Dr. Steven E. Nissen Mitchel L. Zoler/Frontline Medical News

Dr. Steven E. Nissen

“We were astonished by the LDL effects in our study. Conventional wisdom says that a 37% drop in LDL cholesterol should translate into a benefit in high-risk patients,” he noted. “This reinforces the concept that mechanism matters. Surrogate endpoints are not a replacement for clinical endpoints. We need to understand more about LDL cholesterol. We thought that [lowering LDL cholesterol] was straightforward, but it’s not.”

“The most important lesson from this study is the hazard of making [efficacy] assumptions based on surrogate endpoints,” said Dr. Frederick Masoudi, a professor of medicine at the University of Colorado in Aurora. “The way you get to a lower LDL cholesterol level is important.”

“There are two hypotheses to explain the results: Either lowering LDL cholesterol was beneficial but something else evacetrapib did caused toxicity” and counterbalanced the benefit of LDL cholesterol lowering, “or it matters how you lower LDL cholesterol,” said Dr. Nissen, chairman of the department of cardiovascular medicine at the Cleveland Clinic. “I personally think it’s the latter, that mechanism [of LDL cholesterol lowering] counts,” he said in an interview.

ACCELERATE (A Study of Evacetrapib in High-Risk Vascular Disease) enrolled 12,092 patients at more than 400 centers worldwide, about half in U.S. locations. The trial identified high-risk patients based on a history of acute coronary syndrome 30-365 days before enrollment, diabetes plus known coronary artery disease, peripheral artery disease, or cerebrovascular disease. The most common risk factor was diabetes plus coronary disease, in nearly two-thirds. The average age was 65 years, three-quarters were men, and the average body mass index was 30 kg/m2. Average LDL cholesterol at baseline was 81 mg/dL, and the average HDL cholesterol level was 45 mg/dL. About 98% of enrolled patients were on a statin at baseline, with 46% on a “high intensity” statin regimen.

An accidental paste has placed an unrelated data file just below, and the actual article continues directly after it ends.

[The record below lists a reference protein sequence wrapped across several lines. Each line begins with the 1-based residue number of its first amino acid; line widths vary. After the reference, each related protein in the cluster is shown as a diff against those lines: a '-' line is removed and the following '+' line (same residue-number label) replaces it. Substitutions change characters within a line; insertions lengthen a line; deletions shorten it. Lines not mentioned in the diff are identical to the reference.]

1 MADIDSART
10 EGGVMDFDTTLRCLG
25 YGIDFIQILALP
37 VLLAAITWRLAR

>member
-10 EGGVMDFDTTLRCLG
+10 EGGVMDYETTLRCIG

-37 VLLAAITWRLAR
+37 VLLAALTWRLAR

Dr. Frederick A. Masoudi

Dr. Frederick A. Masoudi

The 6,038 patients randomized to receive evacetrapib took 130 mg orally daily; the remaining 6,054 were randomized to receive placebo.

The trial protocol called for treatment of up to 4 years, but the data monitoring committee stopped the study prematurely in October of 2015 after an average treatment period of 25 months because of “clinical futility” for the primary endpoint, a composite of cardiovascular death, MI, stroke, coronary revascularization, or hospitalization for unstable angina. At the time the trial halted, the primary endpoint had occurred in 13% of patients in both arms of the study. The results showed trends toward a somewhat reduced rate of all-cause death and cardiovascular death in the evacetrapib-treated patients, but the between-group differences for these two endpoints did not reach statistical significance.

The results showed two significant between-group differences for possible adverse effects from treatment that may possibly partially explain why the positive lipid changes produced by evacetrapib did not produce positive clinical outcomes: Patients on evacetrapib had a median 5% increase in their serum level of C-reactive protein, a marker of systemic inflammation, compared with a median 8% decrease in the placebo group. And on average, systolic blood pressure was 0.9 mm Hg higher in patients taking evacetrapib compared with those on placebo. Investigator reports of hypertension occurred 1.3% more often in the evacetrapib patients, a statistically significant difference. But in other respects, evacetrapib was safe, leading to no excess in overall adverse effects producing discontinuations, and resulting in significantly fewer patients with substantial elevations of creatine kinase compared with placebo. The evacetrapib patients also showed strong trends toward fewer episodes of new-onset diabetes and fewer patients with substantial increases in bilirubin, compared with placebo-treated patients.